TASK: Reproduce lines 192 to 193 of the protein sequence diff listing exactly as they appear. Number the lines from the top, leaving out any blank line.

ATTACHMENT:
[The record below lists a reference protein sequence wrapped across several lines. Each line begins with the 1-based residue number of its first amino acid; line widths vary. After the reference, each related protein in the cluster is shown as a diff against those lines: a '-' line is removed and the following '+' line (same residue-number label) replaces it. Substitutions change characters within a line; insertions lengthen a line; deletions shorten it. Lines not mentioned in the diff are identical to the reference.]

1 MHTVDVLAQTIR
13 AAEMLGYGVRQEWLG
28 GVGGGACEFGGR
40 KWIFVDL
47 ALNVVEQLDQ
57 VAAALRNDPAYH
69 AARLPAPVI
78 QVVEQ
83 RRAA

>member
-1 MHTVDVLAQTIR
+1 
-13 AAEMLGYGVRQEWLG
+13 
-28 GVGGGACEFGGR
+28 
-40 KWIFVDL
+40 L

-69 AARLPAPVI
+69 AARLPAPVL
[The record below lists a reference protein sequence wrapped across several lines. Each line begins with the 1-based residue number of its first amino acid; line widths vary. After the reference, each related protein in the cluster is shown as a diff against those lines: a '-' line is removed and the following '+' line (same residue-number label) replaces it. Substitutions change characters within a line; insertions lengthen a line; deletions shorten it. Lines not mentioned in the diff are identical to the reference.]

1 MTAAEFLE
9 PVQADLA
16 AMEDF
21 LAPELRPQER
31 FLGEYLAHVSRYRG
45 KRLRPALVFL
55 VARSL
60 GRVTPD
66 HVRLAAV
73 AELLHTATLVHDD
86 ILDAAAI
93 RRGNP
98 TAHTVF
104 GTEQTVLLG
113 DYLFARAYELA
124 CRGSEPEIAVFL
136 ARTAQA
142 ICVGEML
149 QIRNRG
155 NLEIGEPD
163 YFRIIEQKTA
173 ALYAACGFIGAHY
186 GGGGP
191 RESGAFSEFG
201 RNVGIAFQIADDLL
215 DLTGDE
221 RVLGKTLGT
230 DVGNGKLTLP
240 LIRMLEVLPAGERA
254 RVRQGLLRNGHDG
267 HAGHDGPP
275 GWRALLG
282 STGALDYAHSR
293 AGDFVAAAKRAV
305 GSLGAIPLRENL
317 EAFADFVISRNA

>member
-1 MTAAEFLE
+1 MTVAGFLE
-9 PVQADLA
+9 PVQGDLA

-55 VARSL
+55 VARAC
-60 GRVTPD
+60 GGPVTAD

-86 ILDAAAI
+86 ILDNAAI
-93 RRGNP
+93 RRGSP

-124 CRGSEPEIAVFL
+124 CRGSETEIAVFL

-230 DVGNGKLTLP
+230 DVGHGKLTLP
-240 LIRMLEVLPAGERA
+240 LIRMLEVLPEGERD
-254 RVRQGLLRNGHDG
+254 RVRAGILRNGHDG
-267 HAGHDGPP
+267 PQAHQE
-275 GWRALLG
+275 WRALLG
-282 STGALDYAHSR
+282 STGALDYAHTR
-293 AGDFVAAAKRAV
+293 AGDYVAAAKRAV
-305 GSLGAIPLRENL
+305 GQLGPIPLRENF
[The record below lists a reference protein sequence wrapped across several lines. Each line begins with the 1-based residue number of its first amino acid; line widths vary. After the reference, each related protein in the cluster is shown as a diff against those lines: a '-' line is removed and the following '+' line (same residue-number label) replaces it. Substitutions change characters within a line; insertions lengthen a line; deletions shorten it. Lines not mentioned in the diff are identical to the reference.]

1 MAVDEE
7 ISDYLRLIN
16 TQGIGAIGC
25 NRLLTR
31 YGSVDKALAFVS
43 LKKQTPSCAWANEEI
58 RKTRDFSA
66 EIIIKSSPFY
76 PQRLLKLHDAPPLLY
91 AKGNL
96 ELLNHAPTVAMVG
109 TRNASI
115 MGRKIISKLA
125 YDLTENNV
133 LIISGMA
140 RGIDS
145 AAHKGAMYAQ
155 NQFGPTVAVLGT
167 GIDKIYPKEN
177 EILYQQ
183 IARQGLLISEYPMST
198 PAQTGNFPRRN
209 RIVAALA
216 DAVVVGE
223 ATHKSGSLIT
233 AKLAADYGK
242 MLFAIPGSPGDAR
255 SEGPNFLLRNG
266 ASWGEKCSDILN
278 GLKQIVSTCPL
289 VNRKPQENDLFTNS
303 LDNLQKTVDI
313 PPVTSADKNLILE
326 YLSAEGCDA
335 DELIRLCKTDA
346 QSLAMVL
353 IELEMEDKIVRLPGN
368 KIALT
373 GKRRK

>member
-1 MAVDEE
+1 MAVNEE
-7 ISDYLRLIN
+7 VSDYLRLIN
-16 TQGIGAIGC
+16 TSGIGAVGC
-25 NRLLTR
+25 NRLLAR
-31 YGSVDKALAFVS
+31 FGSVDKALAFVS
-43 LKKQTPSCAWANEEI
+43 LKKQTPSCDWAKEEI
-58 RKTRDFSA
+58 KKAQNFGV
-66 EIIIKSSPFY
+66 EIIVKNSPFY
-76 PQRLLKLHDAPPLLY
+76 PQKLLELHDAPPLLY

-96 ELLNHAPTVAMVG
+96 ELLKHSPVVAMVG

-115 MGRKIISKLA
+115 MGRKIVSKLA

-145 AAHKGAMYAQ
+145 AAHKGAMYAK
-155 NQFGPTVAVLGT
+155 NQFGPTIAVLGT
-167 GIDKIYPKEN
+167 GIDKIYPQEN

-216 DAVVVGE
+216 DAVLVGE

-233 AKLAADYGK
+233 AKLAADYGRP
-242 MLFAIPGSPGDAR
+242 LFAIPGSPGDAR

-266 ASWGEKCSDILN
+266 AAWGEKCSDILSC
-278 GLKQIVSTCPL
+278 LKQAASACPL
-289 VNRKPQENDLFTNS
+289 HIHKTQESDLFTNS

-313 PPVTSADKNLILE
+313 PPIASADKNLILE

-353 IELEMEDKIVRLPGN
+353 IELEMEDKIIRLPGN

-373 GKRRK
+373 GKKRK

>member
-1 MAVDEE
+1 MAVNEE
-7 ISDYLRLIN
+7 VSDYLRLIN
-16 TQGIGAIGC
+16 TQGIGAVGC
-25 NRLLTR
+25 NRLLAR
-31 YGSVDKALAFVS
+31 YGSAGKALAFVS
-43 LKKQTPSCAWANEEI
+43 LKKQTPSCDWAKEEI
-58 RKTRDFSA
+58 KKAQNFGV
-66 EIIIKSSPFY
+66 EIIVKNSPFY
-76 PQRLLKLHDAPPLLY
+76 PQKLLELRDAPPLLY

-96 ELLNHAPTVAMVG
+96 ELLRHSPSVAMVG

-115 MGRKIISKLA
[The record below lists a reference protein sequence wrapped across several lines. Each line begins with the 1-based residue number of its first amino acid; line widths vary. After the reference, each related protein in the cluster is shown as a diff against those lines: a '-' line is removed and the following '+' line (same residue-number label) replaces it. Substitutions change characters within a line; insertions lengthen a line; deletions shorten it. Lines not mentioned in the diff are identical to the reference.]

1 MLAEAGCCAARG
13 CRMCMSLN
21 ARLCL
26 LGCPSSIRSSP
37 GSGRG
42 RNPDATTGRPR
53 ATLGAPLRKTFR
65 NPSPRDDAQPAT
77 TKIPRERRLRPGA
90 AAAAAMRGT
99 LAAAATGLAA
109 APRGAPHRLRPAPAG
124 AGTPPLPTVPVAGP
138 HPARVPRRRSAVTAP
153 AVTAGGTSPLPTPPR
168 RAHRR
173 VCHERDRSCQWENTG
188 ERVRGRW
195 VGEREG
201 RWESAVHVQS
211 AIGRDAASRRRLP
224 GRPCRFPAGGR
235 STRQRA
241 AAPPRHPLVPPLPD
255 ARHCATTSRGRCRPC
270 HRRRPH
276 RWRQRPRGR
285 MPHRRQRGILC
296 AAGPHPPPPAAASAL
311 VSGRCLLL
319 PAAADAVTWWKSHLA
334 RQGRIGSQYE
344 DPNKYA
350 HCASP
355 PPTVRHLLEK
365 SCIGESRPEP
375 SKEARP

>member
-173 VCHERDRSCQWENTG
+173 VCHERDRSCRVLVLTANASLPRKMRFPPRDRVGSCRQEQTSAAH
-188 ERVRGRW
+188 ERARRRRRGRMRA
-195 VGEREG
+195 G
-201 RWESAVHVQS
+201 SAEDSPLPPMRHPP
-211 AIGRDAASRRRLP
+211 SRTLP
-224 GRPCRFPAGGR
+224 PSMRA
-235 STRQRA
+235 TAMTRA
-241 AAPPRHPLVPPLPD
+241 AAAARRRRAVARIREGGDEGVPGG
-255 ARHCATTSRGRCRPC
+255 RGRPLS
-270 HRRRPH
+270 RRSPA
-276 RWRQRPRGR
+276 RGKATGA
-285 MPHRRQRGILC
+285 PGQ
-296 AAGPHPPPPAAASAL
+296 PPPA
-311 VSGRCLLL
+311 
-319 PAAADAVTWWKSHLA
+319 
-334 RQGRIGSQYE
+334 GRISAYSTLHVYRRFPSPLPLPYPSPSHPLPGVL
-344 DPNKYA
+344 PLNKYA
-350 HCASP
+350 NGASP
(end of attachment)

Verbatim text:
-66 EIIIKSSPFY
+66 EIIVKNSPFY